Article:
This post really has nothing to do with the topic of my blog, but it’s been on my mind and sometimes the best way for me to sort out things on my mind is to write about them. Forgive me.
San Diego, like any large city, has its fair share of bums. The first thing I noticed about San Diego bums is that they are much harder working than KC bums. We saw a couple begging with a sign, but the vast majority we saw were digging through trash to collect cans and bottles (I don’t drink pop, but doesn’t California have a deposit you get back when you recycle or something?). We also saw a few tent cities and a couple people passed out on the sidewalk.
These images stuck with me throughout the trip. One day, I thought how lucky I was to get the opportunity to travel to nice places, stay in nice hotels, and eat nice meals. I’ve never gone hungry. I thought about how my job was actually paying me for my time off. I thought about how these people that we had been seeing would probably never get to enjoy these things. Then I thought that these people probably couldn’t do what I do. They probably couldn’t reliably report to a job at a certain time each day. They couldn’t write formulas in Excel or queries in Access. They couldn’t analyze complex data or have the confidence and poise to make presentations in front of groups. They couldn’t balance a budget, they couldn’t have survived college, they couldn’t have made the sacrifices I have made to get me to this spot. I had earned these things through my hard work.
Then I stopped in my tracks. What an arrogant, ignorant way to think.
I thought about all I had been given in life, all of the things I had taken for granted. My mother didn’t drink or smoke or do drugs while she was pregnant with me, allowing my body and brain to fully develop in the womb. I was born into a free country. My parents paid attention to me, touched me, and responded to my cries when I was a baby. As I grew, they bought me toys and played with me. My diaper was changed when it was wet. I had extended family that doted on me. My parents bought me school supplies and met with my teachers to make sure I was doing well. I got in trouble when I didn’t follow the rules. High expectations were set for me, and there were punishments when I fell short. I was taken to church regularly. I was taken to the circus and the zoo and to science museums. I was enrolled in Little League and basketball and dance classes. My mom drove me all over town to practice, games, and recitals. I was taken to the doctor and dentist, and given healthy food to eat. My grandma sent me flowers at school on Valentines Day. When I got sick at school, someone picked me up and took me home, where they brought me toast and 7-up. My parents helped me with my homework. They cheered at my 6th and 8th grade graduations. They allowed me to put on magic shows for them and dance recitals for our extended family and neighbors. They beamed with pride when a poem I wrote got published in the newspaper. They framed my pictures all around the house and bragged about me in their yearly Christmas letters. They bought me a car and forced me to work so I learned responsibility. They helped me register for the ACT and made sure I applied for scholarships. They moved me into my dorm room and later paid my apartment rent until I graduated college. They loved me.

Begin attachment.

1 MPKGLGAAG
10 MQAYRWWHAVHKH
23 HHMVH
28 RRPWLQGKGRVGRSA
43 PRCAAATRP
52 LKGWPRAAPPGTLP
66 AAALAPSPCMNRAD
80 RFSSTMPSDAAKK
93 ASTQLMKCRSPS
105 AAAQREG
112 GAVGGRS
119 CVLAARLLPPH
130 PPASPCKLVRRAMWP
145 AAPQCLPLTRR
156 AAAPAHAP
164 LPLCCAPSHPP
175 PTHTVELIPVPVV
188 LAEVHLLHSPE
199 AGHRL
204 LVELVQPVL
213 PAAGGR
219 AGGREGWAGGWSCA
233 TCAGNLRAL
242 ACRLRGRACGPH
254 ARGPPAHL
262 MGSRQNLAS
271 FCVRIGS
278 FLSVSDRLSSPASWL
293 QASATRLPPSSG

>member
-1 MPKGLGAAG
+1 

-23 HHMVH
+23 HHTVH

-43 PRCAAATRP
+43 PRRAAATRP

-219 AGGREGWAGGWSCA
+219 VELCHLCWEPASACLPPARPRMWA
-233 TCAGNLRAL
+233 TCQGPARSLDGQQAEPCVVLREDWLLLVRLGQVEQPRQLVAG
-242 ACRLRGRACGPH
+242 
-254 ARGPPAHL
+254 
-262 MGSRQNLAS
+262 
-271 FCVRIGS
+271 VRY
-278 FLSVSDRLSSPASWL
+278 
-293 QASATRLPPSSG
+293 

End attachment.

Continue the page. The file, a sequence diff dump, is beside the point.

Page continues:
What if I didn’t have any of that?
What if I was born addicted to drugs and left in soggy diapers for hours or even days? What if when I cried as a baby, nobody came? What if my parents didn’t care what I did, and there were no or poorly-thought out consequences when I did misbehave? What if there were no expectations, no meetings with teachers, no driving to and from activities? What if my parents were addicted to drugs themselves? What if I wasn’t born in a free country, where hard work gets you somewhere? What if my parents did just enough to keep me with them, only to ignore me? Or what if they didn’t, and I bounced around from one foster home to the next, with a different set of rules each month?
I didn’t earn anything.
Sure, I have worked hard and continue to work hard. But the reason I can do this is because of the hard work my parents did, and the hard work their parents did before that, and so on. That and some luck.
When I see bums, I try not to look down on them. I don’t typically give them money, because I don’t want to fuel an unhealthy habit. But I will buy them food. I will support organizations that teach them life skills. I will pray for them as I walk by. I will smile at them. I will see them as a person created in God’s image, with feelings and needs not unlike the ones I have. I will wonder how their life story is different than mine. It is my responsibility as a Christian, heck as a PERSON, to help these people. I will never be able to do enough, never be able to solve the poverty problem. But I can be a small part of the band-aid to stop the bleeding.